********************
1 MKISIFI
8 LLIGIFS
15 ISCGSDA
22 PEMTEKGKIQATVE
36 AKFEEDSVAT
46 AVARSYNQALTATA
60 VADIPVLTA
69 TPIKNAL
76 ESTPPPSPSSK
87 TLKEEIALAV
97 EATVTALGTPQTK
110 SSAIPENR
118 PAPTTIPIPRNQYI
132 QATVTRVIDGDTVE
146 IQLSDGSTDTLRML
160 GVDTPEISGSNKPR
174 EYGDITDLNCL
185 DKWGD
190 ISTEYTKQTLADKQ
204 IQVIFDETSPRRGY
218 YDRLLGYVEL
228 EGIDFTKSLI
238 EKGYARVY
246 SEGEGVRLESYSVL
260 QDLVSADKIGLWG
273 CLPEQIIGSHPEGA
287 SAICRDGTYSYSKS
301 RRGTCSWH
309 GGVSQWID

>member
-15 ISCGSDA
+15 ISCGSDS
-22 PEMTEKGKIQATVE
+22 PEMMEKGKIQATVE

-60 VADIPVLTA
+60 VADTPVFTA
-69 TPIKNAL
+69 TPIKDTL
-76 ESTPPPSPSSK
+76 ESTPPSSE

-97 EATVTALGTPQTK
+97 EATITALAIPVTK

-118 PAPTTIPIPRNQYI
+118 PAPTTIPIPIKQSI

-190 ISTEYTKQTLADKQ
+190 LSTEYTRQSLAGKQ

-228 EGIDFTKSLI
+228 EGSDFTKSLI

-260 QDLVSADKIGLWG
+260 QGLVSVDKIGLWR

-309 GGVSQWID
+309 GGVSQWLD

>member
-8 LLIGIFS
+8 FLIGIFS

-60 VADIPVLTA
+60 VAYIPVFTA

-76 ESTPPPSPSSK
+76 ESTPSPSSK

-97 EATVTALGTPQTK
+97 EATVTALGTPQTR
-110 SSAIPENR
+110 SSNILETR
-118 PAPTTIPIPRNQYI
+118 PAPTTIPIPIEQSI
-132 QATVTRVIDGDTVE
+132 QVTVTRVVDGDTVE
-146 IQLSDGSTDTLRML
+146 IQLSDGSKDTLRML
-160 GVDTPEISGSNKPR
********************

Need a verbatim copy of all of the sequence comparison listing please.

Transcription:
1 MKISIFI
8 LLIGIFS
15 ISCGSDA
22 PEMTEKGKIQATVE
36 AKFEEDSVAT
46 AVARSYNQALTATA
60 VADIPVLTA
69 TPIKNAL
76 ESTPPPSPSSK
87 TLKEEIALAV
97 EATVTALGTPQTK
110 SSAIPENR
118 PAPTTIPIPRNQYI
132 QATVTRVIDGDTVE
146 IQLSDGSTDTLRML
160 GVDTPEISGSNKPR
174 EYGDITDLNCL
185 DKWGD
190 ISTEYTKQTLADKQ
204 IQVIFDETSPRRGY
218 YDRLLGYVEL
228 EGIDFTKSLI
238 EKGYARVY
246 SEGEGVRLESYSVL
260 QDLVSADKIGLWG
273 CLPEQIIGSHPEGA
287 SAICRDGTYSYSKS
301 RRGTCSWH
309 GGVSQWID

>member
-15 ISCGSDA
+15 ISCGSDS
-22 PEMTEKGKIQATVE
+22 PEMMEKGKIQATVE

-60 VADIPVLTA
+60 VADTPVFTA
-69 TPIKNAL
+69 TPIKDTL
-76 ESTPPPSPSSK
+76 ESTPPSSE

-97 EATVTALGTPQTK
+97 EATITALAIPVTK

-118 PAPTTIPIPRNQYI
+118 PAPTTIPIPIKQSI

-190 ISTEYTKQTLADKQ
+190 LSTEYTRQSLAGKQ

-228 EGIDFTKSLI
+228 EGSDFTKSLI

-260 QDLVSADKIGLWG
+260 QGLVSVDKIGLWR

-309 GGVSQWID
+309 GGVSQWLD

>member
-8 LLIGIFS
+8 FLIGIFS

-60 VADIPVLTA
+60 VAYIPVFTA

-76 ESTPPPSPSSK
+76 ESTPSPSSK

-97 EATVTALGTPQTK
+97 EATVTALGTPQTR
-110 SSAIPENR
+110 SSNILETR
-118 PAPTTIPIPRNQYI
+118 PAPTTIPIPIEQSI
-132 QATVTRVIDGDTVE
+132 QVTVTRVVDGDTVE
-146 IQLSDGSTDTLRML
+146 IQLSDGSKDTLRML
-160 GVDTPEISGSNKPR